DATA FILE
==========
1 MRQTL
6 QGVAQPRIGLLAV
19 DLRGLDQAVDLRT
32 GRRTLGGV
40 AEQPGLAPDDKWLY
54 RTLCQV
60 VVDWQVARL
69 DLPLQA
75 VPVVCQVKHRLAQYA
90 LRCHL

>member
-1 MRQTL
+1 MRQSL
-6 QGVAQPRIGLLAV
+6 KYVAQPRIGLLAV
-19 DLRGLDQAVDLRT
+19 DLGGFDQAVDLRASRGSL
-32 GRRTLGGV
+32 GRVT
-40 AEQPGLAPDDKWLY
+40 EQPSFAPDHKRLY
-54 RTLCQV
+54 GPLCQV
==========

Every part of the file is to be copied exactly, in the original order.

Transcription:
1 MRQTL
6 QGVAQPRIGLLAV
19 DLRGLDQAVDLRT
32 GRRTLGGV
40 AEQPGLAPDDKWLY
54 RTLCQV
60 VVDWQVARL
69 DLPLQA
75 VPVVCQVKHRLAQYA
90 LRCHL

>member
-1 MRQTL
+1 MRQSL
-6 QGVAQPRIGLLAV
+6 KYVAQPRIGLLAV
-19 DLRGLDQAVDLRT
+19 DLGGFDQAVDLRASRGSL
-32 GRRTLGGV
+32 GRVT
-40 AEQPGLAPDDKWLY
+40 EQPSFAPDHKRLY
-54 RTLCQV
+54 GPLCQV